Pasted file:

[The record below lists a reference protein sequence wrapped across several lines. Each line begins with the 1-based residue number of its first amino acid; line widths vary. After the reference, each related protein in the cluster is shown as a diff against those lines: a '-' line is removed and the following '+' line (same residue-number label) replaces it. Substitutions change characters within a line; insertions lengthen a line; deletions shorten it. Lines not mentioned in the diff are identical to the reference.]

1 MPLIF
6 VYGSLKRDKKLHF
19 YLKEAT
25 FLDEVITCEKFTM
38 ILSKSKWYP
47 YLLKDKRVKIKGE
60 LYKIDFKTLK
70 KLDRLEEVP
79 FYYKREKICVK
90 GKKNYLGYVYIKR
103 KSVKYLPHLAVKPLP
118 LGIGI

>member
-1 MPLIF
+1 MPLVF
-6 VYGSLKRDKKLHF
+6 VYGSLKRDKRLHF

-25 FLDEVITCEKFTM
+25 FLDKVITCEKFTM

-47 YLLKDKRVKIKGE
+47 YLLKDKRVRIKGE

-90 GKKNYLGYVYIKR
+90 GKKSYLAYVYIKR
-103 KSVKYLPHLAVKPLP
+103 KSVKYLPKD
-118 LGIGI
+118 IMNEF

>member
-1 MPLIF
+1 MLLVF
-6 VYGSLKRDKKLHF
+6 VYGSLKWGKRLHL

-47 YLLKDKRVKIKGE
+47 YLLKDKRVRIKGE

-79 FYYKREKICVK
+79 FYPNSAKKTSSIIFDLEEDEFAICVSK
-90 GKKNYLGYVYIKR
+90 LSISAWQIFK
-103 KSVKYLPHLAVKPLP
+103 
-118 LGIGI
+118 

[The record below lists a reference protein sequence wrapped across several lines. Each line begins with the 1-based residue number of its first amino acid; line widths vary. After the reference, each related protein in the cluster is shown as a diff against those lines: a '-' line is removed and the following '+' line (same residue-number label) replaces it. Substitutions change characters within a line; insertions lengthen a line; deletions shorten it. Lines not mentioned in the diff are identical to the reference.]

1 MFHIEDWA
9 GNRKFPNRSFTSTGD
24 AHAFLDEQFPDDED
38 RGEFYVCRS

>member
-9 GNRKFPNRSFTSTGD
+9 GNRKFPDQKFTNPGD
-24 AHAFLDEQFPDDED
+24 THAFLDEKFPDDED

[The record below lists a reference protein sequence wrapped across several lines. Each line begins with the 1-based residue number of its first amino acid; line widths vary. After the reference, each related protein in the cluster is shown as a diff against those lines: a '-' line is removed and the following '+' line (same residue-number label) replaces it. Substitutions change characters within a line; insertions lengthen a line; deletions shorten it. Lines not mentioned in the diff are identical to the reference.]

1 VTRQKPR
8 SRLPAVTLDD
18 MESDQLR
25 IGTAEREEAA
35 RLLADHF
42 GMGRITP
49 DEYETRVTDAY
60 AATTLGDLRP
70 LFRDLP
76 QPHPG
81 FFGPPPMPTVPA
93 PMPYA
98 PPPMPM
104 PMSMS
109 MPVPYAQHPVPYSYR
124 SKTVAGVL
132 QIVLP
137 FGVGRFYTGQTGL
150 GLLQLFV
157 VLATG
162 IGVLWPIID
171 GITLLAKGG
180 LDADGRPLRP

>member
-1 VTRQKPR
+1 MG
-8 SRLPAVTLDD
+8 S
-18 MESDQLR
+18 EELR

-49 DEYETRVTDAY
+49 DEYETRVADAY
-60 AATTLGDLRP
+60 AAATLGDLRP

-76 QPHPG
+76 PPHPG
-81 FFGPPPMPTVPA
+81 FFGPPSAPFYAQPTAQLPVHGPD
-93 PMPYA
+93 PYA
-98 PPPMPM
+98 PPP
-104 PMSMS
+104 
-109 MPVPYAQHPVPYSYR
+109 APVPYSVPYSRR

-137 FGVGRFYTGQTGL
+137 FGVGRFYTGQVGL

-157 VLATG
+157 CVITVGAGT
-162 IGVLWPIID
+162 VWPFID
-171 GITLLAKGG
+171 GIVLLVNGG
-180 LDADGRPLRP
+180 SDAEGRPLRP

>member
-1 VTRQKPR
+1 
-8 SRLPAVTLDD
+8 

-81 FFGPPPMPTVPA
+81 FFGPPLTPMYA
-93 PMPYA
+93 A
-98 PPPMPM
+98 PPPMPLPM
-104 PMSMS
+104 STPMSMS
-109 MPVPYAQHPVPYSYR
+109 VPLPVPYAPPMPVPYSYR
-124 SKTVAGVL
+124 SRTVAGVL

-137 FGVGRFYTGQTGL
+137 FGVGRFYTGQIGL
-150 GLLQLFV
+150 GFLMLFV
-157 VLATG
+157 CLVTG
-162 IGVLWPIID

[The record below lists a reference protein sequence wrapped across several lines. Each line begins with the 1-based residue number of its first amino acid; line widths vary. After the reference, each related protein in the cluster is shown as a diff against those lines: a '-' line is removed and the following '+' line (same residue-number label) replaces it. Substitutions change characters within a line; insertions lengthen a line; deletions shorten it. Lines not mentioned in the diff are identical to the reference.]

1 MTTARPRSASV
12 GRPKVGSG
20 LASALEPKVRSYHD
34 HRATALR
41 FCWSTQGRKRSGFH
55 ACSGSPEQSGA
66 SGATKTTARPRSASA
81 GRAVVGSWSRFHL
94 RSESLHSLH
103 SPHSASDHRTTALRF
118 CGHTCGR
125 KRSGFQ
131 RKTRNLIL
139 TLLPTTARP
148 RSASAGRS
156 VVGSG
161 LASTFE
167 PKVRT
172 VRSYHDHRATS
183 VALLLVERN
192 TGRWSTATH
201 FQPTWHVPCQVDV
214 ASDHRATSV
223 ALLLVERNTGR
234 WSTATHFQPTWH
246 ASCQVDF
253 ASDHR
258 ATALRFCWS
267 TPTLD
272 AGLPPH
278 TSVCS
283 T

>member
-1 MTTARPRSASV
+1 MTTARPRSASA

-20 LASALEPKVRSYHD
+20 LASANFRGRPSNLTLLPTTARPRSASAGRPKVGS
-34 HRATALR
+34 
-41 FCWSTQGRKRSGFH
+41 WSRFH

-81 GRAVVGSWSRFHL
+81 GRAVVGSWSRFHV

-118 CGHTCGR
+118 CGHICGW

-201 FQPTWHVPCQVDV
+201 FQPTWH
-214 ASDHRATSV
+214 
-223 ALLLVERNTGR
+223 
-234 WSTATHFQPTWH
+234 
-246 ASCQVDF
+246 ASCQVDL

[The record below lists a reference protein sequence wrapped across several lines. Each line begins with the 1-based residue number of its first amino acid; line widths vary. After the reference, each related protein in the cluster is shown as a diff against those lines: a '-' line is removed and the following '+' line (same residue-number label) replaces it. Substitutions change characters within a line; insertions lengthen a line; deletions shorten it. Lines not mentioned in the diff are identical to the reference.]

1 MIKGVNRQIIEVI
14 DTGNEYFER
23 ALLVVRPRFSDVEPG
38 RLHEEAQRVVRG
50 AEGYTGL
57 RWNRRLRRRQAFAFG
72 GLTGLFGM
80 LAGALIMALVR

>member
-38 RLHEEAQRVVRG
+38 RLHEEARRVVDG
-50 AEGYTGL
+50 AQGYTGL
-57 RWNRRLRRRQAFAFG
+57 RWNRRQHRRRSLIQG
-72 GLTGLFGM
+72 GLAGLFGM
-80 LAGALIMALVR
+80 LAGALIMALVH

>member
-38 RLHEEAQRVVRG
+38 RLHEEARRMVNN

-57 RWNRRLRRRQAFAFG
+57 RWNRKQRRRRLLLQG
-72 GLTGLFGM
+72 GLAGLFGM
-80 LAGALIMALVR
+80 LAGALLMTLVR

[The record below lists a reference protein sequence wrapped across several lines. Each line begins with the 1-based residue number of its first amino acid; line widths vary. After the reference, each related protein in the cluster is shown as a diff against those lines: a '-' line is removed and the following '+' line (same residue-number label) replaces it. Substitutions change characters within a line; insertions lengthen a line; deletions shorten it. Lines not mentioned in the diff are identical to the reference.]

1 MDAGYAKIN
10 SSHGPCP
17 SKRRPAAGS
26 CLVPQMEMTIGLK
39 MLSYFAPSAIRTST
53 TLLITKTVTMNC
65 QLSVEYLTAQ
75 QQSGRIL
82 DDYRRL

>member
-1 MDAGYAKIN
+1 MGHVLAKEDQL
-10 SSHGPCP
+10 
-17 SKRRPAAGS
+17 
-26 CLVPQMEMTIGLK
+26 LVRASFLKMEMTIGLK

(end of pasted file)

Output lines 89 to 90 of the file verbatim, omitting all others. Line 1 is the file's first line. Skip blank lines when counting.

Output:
-76 QPHPG
+76 PPHPG